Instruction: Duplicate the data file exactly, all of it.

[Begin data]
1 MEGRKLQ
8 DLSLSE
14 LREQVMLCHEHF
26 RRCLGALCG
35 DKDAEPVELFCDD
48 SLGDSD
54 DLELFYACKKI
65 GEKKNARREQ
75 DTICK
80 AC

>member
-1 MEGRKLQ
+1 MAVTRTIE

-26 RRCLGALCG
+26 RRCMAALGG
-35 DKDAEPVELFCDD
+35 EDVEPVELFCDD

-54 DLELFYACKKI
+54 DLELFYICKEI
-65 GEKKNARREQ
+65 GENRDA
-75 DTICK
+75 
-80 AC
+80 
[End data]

1 MEGRKLQ
8 DLSLSE
14 LREQVMLCHEHF
26 RRCLGALCG
35 DKDAEPVELFCDD
48 SLGDSD
54 DLELFYACKKI
65 GEKKNARREQ
75 DTICK
80 AC

>member
-1 MEGRKLQ
+1 MAVTRTIE

-26 RRCLGALCG
+26 RRCMAALGG
-35 DKDAEPVELFCDD
+35 EDVEPVELFCDD

-54 DLELFYACKKI
+54 DLELFYICKEI
-65 GEKKNARREQ
+65 GENRDA
-75 DTICK
+75 
-80 AC
+80 